Public talk presented in the context of UBC’s “Fire Talks”.
1. We want to achieve interdisciplinarity. I think we can agree that interdisciplinarity is very important. Some scholars have rooted the concept in Plato, Aristotle, Rabelais, Kant, or Hegel, although the term as such appears for the first time in mid 20th century. Academia has had a profound interest in this concept since the first occurrences of this term as such: In 1970, the Irish Journal of Education claimed that “pluridisciplinarity and interdisciplinarity would be two of the most significant and controversial aspects of education for the last quarter of this century.” And it should! as Arbesman eloquently points out: “The most exciting inventions occur at the boundaries of disciplines, among those who can bring different ideas from different fields together.”
2. Are we there yet? Well… no. Paradoxically, the very overspecialized nature of academia seems to have prevented it (a little bit like the “three stooges syndrome”). After the scientific revolution, the exponential increase of knowledge led to its fragmentation, making really difficult to gain substantial knowledge in more than one discipline, as opposed to the Renaissance polymaths, for example (giant easter egg). But what do we want interdisciplinarity for anyways? Interdisciplinarity is not an end in itself, but a means to discover new knowledge… think about the possibility to find original answers to the most pressing questions of your own fields in a completely different one!
3. Are we at least close? Yes! and no… The good news: One of the most recent and most prominent attempts to create a framework of interdisciplinary communication (among other things) arrived with the coinage of the concept of knowledge mobilization, which is the study of the transference of knowledge between the isolated clusters where the research is generated across disciplines, the gap between research and its practical implementation, and the policies that would support it (Levin, 2011). In fact, Knowledge Mobilization is right now a buzzword for The Social Sciences and Humanities Canada Council (just look for the Connection Program on the SSHRC website). The bad news: That despite the good intents, the politics of academia still reward individual efforts over communal endeavours and consequently drag us into practices that perpetuate the existence of academic silos. Just think about it… can you imagine yourselves writing a collaborative thesis? or What do you prefer to be? a first or a third author?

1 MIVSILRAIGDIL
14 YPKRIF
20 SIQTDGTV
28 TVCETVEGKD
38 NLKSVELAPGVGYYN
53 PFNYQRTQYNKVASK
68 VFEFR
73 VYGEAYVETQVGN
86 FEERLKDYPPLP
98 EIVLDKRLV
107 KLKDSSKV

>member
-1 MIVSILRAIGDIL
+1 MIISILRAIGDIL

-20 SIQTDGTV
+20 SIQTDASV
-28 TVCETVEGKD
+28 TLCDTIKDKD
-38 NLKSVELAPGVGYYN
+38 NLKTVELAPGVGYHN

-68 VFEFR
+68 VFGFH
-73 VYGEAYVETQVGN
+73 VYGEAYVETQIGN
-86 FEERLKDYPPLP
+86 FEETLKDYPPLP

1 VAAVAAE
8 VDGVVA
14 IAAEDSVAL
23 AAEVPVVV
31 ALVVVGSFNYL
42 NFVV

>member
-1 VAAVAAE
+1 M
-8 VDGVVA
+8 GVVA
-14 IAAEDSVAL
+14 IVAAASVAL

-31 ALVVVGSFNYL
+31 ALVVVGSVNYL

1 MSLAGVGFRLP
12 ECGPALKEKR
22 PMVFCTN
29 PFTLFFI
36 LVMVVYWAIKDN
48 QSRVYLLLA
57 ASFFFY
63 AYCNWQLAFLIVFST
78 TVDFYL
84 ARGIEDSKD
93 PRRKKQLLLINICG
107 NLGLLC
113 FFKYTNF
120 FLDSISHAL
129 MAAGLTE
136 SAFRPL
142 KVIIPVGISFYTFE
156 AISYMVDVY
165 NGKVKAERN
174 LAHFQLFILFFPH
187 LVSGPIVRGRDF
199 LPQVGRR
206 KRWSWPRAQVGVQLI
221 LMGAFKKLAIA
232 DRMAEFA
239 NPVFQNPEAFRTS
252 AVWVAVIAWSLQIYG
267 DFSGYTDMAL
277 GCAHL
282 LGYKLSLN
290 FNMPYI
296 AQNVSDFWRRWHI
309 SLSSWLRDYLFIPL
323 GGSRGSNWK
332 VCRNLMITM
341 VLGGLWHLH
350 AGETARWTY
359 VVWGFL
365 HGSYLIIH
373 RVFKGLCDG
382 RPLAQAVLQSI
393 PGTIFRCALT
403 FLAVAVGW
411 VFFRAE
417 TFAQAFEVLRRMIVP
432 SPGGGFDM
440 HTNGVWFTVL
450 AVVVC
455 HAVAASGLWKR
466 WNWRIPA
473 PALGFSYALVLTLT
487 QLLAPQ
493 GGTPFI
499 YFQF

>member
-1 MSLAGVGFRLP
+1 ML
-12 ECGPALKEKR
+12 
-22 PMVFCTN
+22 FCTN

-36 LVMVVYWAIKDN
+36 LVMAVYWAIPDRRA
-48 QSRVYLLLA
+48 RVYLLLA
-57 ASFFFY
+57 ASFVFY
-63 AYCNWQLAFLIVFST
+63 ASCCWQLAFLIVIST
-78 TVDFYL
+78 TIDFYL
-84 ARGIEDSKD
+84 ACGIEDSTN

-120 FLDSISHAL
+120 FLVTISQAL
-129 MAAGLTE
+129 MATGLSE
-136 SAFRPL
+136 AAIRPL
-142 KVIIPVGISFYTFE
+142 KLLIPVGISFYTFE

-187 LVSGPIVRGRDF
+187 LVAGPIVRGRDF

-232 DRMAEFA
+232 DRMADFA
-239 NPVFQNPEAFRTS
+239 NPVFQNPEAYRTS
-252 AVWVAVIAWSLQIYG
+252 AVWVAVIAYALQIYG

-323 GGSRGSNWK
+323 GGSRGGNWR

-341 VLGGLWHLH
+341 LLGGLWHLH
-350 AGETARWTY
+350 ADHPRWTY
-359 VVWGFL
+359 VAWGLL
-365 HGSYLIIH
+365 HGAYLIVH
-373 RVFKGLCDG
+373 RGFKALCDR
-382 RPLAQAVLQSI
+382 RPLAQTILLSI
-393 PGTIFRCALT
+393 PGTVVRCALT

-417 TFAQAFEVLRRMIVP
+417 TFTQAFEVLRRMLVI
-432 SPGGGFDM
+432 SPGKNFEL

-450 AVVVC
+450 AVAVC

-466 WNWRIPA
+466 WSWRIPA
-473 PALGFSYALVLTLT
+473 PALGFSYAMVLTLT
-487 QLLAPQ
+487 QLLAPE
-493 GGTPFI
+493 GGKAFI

4. Are we doomed? No! Several thinkers each one from their own field of study, have proposed several ways to overcome the lack of interdisciplinarity, here I focus on three that have a particular quorum and that we as emerging scholars, can independently apply to our practice. These resources are:
- To become “generalists” as opposed to specialists, scholars that would know a little enough from different fields to establish connections between them. To some extent, this kind of profile would fit what KMb has called “knowledge brokers” in the realms of education.
- To focus more on the process and methodologies than on the fields, a trend that apparently has been intuitively followed in many fields as the recently published article on the 100 most cited articles ever published would show us… and here is when the digital makes its appearance:
- We need to embrace the machines!
5. That’s it… we are doomed. No! In fact, it’s already happening! It is called “Digital Humanities” and is a growing community, in fact, Canada is now a protagonist in this set of practices. The conferences of DH are truly interdisciplinary gatherings in which our personal academic background is not important, but how the solutions (all of them related to digital technologies) we have found to our own problems might inform and help others. Am I proposing that everyone should turn to DH? No… maybe… although I will recommend you to take a look at it and encourage you to allow yourselves to seize the affordances of digital technologies in a safe exploration outside of your disciplinary boundaries, it is very likely that you are already doing it, without necessarily knowing that those practices have a name and an organized community.